Antimicrobial resistance: improving prescribing practice is the second edition of Public Health England’s Health matters resource for public health professionals, designed to support commissioning and the delivery of services across local areas.
GP surgeries and hospitals can expect to see an influx of patients over the winter months often expecting antibiotics to treat common flu symptoms such as coughs and colds. While some infections that cause these symptoms are bacterial, flu is caused by influenza viruses which do not respond to antibiotics.
Encouraging patients to visit a pharmacist in the first instance is a key message in work to tackle resistance; pharmacists can provide effective over-the-counter treatments to help relieve the symptoms of self-limiting illnesses, reducing the chance of patients being prescribed antibiotics unnecessarily.
This edition of Health matters sets out how healthcare professionals can deal with patient demand and reduce unnecessary antibiotic prescribing by:
- using PHE’s prescribing toolkits
- involving patients in shared decision making
- issuing delayed prescriptions
- encouraging good hygiene practices such as hand washing
- comparing prescribing practice with peers
PHE recently published the second annual report from the English Surveillance Programme for Antimicrobial Utilisation and Resistance (ESPAUR) which showed that although the total number of prescriptions dispensed has decreased, total antibiotic consumption in primary care increased by 6.5% between 2011 and 2014.
Drawing on the latest antibiotic prescribing data, this new edition of Health matters sets out the scale of the problem in England, before focusing on what works to help reduce inappropriate prescribing. Supporting interventions to reduce antibiotic prescribing is one of the key areas highlighted in the UK cross-government Antimicrobial resistance (AMR) strategy.
The resource brings together in one easily accessible package local and national level data, as well as campaigning and social marketing resources – all presented in an easy-to-use, engaging format that will help make the case for antimicrobial stewardship and responsible prescribing. By bringing together transparent data on prescribing in this way, Health matters will support healthcare providers to develop local action plans in their organisations.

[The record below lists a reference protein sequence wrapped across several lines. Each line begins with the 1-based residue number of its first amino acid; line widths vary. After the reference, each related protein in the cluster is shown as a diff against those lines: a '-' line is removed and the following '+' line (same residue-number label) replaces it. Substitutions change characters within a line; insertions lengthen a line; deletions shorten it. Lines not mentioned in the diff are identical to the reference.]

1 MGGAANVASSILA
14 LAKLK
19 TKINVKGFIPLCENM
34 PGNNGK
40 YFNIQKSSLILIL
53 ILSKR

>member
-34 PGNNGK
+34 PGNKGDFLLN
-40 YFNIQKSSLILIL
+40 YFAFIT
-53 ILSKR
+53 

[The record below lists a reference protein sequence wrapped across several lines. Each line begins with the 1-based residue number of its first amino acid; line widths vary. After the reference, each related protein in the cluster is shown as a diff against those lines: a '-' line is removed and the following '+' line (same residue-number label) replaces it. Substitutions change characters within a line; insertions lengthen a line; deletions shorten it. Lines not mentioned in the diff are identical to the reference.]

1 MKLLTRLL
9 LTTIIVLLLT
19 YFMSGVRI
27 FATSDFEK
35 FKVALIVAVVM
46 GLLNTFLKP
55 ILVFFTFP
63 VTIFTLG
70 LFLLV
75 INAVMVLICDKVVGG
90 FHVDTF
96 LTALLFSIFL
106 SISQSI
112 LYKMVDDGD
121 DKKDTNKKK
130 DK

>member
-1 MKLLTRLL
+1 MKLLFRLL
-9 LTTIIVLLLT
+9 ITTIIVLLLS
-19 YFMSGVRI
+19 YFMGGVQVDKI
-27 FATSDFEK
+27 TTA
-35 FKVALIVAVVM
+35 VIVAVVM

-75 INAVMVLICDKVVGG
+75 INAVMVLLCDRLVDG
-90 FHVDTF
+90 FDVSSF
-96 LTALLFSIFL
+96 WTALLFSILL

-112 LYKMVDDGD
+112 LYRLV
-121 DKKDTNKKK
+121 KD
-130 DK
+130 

Also forming part of Health matters is information about the PHE led Antibiotic Guardian campaign. Antibiotic Guardian allows the public and healthcare professionals to take action in helping to slow resistance, by making a pledge about how they can personally prevent infections and make better use of antibiotics.
Launching Health matters today, PHE Chief Executive Duncan Selbie, said:
Antimicrobial resistance is a growing problem and represents a major threat to public health. We rely heavily on antibiotics and the pressure on healthcare professionals to prescribe is great, even when they are not needed.
We need to conserve antibiotics and use them appropriately or we risk losing the power of these medicines.
This second edition of Health matters focuses on inappropriate use and overuse of antibiotics and sets out how local authorities and the NHS can work together to tackle one of the most significant threats to public health.
PHE has shared and tested the resource widely with stakeholders, which has provided invaluable feedback.
Michael Moore, Professor of Primary Care at Southampton University, said:
This edition sets out clearly the scale of the challenge facing us all in England and provides signposts for practical solutions to addressing unnecessary prescribing that are achievable and can be delivered at a local level.
I found Health matters a really useful resource, particularly the infographics and the short pdf version of the content, which I can use in my own presentations. The information is clear and concise and can help highlight the dangers of antimicrobial resistance.
Harpal Dhillon, Chair of the Royal Pharmaceutical Society Expert Group on Antimicrobial Resistance, said:
Antimicrobial resistance is an ever increasing issue and the messages contained in this edition of Health matters reflect the current situation we are facing.
All healthcare professionals, including pharmacists have a role to play in slowing down antimicrobial resistance. It is therefore important to circulate this content to all pharmacists in all sectors as a resource to help educate their patients about the need to use antibiotics appropriately.
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- The second edition of Health matters on antimicrobial resistance: improving prescribing practice was launched today (10 December 2015) by PHE Chief Executive Duncan Selbie via a national teleconference to an audience of leading public health and AMR professionals.
Public Health England exists to protect and improve the nation’s health and wellbeing, and reduce health inequalities. It does this through world-class science, knowledge and intelligence, advocacy, partnerships and the delivery of specialist public health services. PHE is an operationally autonomous executive agency of the Department of Health.
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Health matters on antimicrobial resistance: improving prescribing practice’ is available .
- The Health matters resource will be supported and linked to a wide range of content, some will be released today and further content will be published throughout the coming month across a variety of channels.
- Read the 2015 ESPAUR report.
- Read the UK cross-government Antimicrobial Resistance (AMR) Strategy.